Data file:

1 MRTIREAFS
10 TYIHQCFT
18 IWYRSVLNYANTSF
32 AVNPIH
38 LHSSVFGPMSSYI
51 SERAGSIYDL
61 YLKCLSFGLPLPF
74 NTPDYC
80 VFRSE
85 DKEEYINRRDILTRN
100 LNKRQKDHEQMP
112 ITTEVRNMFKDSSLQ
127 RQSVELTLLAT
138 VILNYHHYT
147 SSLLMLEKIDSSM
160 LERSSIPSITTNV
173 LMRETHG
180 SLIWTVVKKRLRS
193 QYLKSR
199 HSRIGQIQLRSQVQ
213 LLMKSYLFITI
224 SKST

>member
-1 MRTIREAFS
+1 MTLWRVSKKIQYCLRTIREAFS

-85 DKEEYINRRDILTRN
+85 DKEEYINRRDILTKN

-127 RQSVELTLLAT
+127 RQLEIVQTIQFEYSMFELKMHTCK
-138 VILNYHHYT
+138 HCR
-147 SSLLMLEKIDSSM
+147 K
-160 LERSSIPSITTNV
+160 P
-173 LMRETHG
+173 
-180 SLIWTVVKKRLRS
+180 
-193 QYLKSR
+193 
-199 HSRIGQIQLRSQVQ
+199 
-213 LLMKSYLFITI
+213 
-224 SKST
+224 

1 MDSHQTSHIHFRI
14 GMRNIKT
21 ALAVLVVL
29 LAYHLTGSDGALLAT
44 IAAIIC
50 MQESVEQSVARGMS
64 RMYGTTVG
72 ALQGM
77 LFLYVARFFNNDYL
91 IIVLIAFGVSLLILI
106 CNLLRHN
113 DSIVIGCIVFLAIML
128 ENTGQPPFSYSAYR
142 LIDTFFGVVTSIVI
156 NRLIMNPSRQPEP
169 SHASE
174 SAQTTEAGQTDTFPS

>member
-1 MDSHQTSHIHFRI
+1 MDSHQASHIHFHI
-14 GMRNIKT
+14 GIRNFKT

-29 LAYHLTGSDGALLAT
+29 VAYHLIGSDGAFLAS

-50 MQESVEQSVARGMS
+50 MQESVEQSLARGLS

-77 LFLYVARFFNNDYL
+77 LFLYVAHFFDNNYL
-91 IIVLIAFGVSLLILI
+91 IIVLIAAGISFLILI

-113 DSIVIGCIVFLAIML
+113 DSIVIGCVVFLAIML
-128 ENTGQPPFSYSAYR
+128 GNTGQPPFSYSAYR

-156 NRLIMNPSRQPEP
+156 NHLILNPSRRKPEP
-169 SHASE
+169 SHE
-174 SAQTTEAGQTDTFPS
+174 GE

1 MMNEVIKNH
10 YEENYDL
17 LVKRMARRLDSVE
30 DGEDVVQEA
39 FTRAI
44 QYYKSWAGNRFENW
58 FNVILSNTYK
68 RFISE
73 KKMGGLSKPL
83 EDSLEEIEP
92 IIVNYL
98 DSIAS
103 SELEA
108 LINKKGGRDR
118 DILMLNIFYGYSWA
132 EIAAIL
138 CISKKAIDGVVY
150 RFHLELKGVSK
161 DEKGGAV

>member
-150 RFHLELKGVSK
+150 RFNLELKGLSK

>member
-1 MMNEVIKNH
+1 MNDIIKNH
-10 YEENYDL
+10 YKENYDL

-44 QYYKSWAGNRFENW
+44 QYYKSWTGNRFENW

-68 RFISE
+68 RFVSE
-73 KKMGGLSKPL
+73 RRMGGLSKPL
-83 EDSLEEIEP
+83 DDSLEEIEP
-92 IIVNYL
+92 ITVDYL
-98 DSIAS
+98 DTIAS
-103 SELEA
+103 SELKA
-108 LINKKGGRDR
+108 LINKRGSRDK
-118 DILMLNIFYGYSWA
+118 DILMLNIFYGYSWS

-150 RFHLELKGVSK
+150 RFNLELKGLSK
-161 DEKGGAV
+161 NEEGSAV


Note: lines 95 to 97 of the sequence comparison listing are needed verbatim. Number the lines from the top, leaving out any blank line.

68 RFISE
73 KKMGGLSKPL
83 EDSLEEIEP